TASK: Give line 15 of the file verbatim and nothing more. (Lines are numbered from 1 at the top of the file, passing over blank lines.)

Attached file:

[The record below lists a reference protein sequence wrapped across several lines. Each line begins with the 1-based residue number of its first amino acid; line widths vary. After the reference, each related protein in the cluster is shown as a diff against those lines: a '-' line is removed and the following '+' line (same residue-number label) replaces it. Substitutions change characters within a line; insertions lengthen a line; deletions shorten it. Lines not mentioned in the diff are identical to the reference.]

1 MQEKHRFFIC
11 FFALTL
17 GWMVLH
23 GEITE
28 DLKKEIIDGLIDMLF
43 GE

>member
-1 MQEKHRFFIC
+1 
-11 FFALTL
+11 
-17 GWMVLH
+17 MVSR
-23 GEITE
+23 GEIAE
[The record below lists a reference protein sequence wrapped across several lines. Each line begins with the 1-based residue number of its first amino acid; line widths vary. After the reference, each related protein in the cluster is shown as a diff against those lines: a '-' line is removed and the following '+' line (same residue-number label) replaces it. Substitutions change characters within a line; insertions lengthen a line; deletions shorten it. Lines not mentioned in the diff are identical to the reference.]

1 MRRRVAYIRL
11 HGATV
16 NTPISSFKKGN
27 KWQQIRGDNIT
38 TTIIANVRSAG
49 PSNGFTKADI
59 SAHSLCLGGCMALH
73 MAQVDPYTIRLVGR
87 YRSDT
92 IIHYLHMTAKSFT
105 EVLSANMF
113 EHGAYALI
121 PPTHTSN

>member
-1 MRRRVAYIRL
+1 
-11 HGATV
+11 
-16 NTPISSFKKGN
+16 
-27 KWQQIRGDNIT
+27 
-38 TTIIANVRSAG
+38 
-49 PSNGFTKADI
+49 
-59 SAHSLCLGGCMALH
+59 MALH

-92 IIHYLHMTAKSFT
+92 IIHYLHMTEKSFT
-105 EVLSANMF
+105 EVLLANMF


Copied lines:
-23 GEITE